I love this universe’s squeaking axes,
The vulture’s screeching at night’s ditch,
And this life’s rutted and eroded paths….

(He had began another poem, in 1901: “Above all else, it is necessary to love and kill….”) On the eve of the 20th Century, the First Russian Revolution (1905), First World War (1914-1917,) and the Russian Civil War (1917-1922), for some presaging their own death (Blok and Khlebnikov,) for others exile (Voloshin’s, self-imposed, on the Crimean peninsula, Khodasevich’s, first in Paris, then in Berlin,) in part carrying on the tradition of the French Symbolists and/or responding to rapid modernization, for these poets, beauty is to be found in its opposite, ugliness: the macabre, the maudlin, in mysticism, decadence, decay, destruction and, often, in despair. In different ways (determined in part by each poet’s individual character,) this was true for both the second generation of Russian Symbolists, Alexander Blok and Andrei Bely (both born in 1880) and for the Russian Futurists (Velimir Khlebnikov’s manifesto “A Slap in the Face of Public Taste” declared the group’s intention to “throw Pushkin, Dostoevsky, Tolstoy, etc., etc. overboard from the Ship of Modernity.”)

The unaligned poets, Maximilian Voloshin and Vladislav Khodasevich, were Neo-Classicists who constructed a haven for themselves from history in eternal things. Voloshin, who wrote mostly in the epic mode and produced brilliant translations of the French Symbolist poets into Russian, retreated into harmony and proportion, into nature and painting. For the jaundiced cynic Khodasevich, the world was a reflection in the eye of a blind man (his poem “The Blind Man”). In a sequence of seminal blank verse poems that date to 1918-1920, a poet whose only professed influence was Pushkin, Khodasevich suddenly “abandoned form,” as though poetic words had failed him, and temporarily adopted a looser, spoken lyric. (One must recall that Russian poetry hasn’t its own Whitman or Pound, so that the latter’s prescriptions are still largely alien to Russian verse and culture: “To use the language of common speech”; “express … individuality of a poet …. better in free verse”; “compose in the sequence of the musical phrase, not the metronome”.) In these poems, Khodasevich’s bore testimony to the shattered certainties of the old world, its shell-shocked survivors stumbling about literally and existentially naked in the ruins of their formerly high culture in the wake of the Russian Revolution. (One might speculate whether and how he later imbibed the influence of German Expressionism in his Berlin exile.)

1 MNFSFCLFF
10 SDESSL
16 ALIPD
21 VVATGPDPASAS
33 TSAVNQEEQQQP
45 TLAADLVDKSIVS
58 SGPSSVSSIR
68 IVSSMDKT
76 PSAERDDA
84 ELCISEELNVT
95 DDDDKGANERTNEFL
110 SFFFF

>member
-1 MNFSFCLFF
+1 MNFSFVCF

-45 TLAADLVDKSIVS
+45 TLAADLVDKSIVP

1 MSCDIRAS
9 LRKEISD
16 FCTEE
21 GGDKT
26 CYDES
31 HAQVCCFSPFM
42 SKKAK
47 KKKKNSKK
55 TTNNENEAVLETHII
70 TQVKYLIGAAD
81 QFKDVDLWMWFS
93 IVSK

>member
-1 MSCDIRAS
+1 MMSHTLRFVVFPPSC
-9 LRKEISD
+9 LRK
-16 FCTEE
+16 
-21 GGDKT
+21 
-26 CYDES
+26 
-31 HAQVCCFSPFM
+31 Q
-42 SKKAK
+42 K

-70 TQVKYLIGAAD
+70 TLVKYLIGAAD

The final line of William Butler Yeats’s “Easter, 1916” (like our five, by the way, a “civic poet”) is also still apropos and emblematic for us today (I think): “A terrible beauty is born.”


 

Alex Cigale’s own English language poems have appeared in the Colorado Review, The Common, and The Literary Reviews, and his other translations of Russian Silver Age and contemporary poetry and prose are in Kenyon Review Online, Literary Imagination, Modern Poetry in Translation, New England Review, PEN America, Triquarterly, and Two Lines. From 2011 until 2013, he was an Assistant Professor at the American University of Central Asia, in Bishkek, Kyrgyzstan. He is a Contributing Editor for Plume and the St. Petersburg Review and a 2015 NEA Fellow in Literary Translation for his work on the “philological school” poet Mikhail Eremin. His first book, Russian Absurd; Daniil Kharms, Selected Writings is forthcoming in February 2017 in the Northwestern World Classics series.

 

This article first appeared in peacock journal.  It has been republished with permission from the author.